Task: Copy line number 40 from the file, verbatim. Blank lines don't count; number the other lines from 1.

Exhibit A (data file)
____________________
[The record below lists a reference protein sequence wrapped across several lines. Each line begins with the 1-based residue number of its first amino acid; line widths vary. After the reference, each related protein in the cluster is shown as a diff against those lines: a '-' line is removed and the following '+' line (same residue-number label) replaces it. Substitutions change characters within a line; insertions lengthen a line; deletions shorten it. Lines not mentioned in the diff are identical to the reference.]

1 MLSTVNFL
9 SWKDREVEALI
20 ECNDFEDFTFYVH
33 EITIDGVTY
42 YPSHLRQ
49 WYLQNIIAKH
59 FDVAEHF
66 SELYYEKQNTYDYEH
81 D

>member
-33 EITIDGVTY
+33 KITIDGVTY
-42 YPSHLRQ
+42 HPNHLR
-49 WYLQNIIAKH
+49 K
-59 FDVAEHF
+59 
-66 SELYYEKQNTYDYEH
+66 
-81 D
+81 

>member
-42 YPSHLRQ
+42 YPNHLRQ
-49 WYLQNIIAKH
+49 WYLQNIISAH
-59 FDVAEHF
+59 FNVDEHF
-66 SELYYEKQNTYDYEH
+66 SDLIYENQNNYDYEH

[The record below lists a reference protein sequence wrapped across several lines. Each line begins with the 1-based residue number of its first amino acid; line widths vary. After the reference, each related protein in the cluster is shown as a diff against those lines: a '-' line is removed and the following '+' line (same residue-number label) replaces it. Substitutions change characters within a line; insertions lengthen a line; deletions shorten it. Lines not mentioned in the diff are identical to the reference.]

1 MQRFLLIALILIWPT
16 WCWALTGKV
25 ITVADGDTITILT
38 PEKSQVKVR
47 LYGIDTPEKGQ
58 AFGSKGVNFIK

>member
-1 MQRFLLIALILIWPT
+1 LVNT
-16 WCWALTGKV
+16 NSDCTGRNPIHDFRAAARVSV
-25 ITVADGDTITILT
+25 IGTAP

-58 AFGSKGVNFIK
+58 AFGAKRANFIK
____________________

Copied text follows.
>member